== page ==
To the Doctor I Hated for Diagnosing Me With Bipolar Disorder
When you walked into my room in the mental health unit of the hospital, I was afraid of you. I was afraid you would see me as this “crazy” young girl who tried to kill herself, not as the hurt and desperate young woman I was. I was afraid of what you would say because I knew it would determine if I stayed in the hospital or went home with my mom. I was terrified of what your diagnosis would be; you would be the one to tell me what was wrong with me and how I could be fixed.
I hated you for diagnosing me bipolar. I was in completely denial, I was angry and I felt like you were personally responsible for ruining my life. I swore you were wrong and that you didn’t take the appropriate time to talk to me to be able to diagnose. I made up excuses why I couldn’t be bipolar and why you didn’t know what you were talking about. I rolled my eyes at you whenever we met, I shut you out and I didn’t listen to your words that could have helped me cope.
When I finally began to accept my diagnosis and go through treatment for it, I slowly began to forgive you. I realized my diagnosis didn’t just magically appear out of nowhere, and it was something I had been dealing with for a long time. You were just the first to give what I was dealing with a name. Bipolar. When you diagnosed me, you explained my illness, its symptoms and how I could be treated, but I didn’t listen. I wish I would have, and maybe I would have come to accept this new diagnosis sooner. Accepting I am bipolar brought me peace and made me a fighter.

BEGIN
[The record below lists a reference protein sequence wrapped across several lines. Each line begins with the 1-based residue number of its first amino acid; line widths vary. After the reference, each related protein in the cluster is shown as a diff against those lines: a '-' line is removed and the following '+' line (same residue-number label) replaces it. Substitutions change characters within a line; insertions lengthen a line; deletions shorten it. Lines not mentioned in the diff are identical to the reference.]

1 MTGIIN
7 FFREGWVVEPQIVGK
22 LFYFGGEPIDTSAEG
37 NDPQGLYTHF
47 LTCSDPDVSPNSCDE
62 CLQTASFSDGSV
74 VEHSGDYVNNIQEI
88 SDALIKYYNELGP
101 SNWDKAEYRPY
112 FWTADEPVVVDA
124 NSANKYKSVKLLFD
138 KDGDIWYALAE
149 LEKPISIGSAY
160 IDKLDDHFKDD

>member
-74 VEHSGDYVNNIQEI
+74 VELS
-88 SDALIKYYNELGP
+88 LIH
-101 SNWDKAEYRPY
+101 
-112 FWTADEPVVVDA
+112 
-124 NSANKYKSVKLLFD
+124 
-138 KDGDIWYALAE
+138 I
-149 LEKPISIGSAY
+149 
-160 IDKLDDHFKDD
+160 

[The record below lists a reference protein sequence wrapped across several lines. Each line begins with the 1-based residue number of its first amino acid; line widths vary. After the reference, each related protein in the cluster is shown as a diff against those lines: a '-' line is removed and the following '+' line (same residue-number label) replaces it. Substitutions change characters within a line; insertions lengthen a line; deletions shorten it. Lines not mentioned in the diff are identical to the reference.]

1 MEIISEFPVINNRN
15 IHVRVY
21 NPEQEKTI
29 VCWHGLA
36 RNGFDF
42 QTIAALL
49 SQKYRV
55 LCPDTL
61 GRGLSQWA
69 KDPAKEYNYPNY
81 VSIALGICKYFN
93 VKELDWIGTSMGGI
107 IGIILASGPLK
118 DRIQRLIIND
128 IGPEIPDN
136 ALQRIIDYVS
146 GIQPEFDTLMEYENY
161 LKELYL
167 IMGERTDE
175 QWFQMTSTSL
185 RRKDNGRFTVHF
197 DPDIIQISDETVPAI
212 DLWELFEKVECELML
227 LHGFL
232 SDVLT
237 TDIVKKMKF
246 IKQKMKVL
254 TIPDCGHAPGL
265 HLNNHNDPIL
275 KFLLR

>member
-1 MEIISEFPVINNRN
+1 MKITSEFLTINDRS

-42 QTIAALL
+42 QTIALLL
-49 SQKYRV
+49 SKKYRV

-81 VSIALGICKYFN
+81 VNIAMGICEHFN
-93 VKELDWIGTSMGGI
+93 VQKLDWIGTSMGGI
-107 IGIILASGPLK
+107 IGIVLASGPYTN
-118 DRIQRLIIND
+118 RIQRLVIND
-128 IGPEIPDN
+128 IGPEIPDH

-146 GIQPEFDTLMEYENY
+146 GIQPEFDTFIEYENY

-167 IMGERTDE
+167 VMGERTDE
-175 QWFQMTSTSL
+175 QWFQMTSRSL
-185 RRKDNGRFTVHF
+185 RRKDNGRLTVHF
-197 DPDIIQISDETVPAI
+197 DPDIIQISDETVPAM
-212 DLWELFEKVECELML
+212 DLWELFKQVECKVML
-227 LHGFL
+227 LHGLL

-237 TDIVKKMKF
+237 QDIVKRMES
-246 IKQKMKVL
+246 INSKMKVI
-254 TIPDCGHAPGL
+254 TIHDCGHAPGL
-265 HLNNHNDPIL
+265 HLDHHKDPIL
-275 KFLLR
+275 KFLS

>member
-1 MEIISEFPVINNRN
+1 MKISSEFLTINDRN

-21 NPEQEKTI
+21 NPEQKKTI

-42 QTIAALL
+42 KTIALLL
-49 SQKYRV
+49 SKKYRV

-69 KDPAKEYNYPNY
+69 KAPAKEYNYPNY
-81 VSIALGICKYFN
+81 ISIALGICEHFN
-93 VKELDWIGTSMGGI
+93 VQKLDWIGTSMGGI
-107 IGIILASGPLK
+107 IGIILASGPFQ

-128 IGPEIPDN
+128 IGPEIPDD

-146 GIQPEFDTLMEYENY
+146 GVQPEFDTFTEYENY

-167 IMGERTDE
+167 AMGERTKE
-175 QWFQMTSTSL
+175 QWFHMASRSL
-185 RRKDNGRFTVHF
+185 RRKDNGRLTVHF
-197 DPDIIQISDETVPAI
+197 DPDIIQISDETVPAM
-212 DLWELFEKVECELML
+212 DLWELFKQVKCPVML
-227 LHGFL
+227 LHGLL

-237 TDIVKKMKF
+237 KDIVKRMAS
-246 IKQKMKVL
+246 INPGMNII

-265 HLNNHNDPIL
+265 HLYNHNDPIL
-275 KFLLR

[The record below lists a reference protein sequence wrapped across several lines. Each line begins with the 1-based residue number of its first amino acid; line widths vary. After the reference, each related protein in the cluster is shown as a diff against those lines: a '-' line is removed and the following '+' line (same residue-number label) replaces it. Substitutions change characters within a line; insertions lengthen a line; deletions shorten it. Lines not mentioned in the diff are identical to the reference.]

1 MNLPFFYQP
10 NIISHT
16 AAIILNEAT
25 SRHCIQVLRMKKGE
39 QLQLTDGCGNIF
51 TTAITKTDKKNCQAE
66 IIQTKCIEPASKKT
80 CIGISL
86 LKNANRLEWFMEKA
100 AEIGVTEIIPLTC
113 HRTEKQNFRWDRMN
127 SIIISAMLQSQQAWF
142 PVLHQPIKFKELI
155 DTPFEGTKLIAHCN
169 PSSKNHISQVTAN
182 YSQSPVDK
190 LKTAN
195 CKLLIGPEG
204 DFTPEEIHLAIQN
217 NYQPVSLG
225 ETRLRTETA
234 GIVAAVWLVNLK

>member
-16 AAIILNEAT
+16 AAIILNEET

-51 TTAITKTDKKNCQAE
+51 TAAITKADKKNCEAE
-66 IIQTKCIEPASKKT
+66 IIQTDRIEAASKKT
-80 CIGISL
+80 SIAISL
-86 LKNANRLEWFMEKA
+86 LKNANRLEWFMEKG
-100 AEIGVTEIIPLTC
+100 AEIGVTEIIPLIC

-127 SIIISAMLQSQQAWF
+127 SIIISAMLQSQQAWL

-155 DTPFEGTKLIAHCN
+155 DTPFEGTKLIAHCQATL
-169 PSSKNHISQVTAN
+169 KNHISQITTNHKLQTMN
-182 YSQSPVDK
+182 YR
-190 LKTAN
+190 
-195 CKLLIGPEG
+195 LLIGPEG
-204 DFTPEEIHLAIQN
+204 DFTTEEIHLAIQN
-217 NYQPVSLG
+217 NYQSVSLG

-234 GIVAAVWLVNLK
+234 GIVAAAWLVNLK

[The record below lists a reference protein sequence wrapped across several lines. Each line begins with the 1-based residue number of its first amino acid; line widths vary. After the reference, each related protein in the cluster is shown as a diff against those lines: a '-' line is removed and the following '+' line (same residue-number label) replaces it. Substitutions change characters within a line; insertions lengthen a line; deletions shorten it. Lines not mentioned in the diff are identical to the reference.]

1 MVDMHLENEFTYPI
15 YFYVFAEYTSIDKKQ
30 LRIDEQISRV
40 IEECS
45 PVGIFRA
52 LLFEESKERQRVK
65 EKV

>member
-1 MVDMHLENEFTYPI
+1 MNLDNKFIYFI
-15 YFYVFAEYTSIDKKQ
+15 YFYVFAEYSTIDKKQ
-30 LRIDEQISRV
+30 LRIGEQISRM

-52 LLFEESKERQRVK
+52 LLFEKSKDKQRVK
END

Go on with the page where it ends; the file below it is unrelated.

You were my coach. You conditioned me on how to battle my diagnosis so it wouldn’t control me. You gave me medication, listened when I talked about my symptoms and taught me a variety of coping skills. Thank you for enduring my abuse before I understood, and thank you for staying positive and realistic even when I wasn’t. You are the one who led me into battle when I was ready and trained me to fight the enemy. Thank you for equipping me with the skills I needed to live with bipolar disorder and not become bipolar disorder.
Thank you for reminding me I am not my illness. Thank you for showing me the statistics of how many people in the world have bipolar disorder, so I didn’t feel so alone. Thank you for meeting with me whenever I thought my medication was causing problems, and thank you for quickly fixing them. Thank you for allowing me to admit myself to the hospital for a second time and supporting me through my stay. Thank you for telling me this step back does not mean a full regression and for reminding me everyone needs a little extra help to get back on track.
Thank you for letting me hate you. I needed somewhere to place the blame when you first diagnosed me. You knew you needed to be that person because if it hadn’t of been you, it would have been my parents, and you knew I would need them. Thank you for reassuring my parents I would be OK and that you would be there to answer any questions they had. It meant a lot to me that you included them in my treatment — because they also hated you at first. Keeping them close and informed helped them understand what was happening.
I appreciate you and everything you’ve done for me since I was diagnosed. You’ve managed my medication, tracked my moods and given me counsel when I’ve needed it. Thank you for diagnosing me and waiting patiently for me to accept that diagnosis so we could both fight it together. Thank you for giving me the resources and the courage to fight. I promise I will continue to do so. And I will not let you down.
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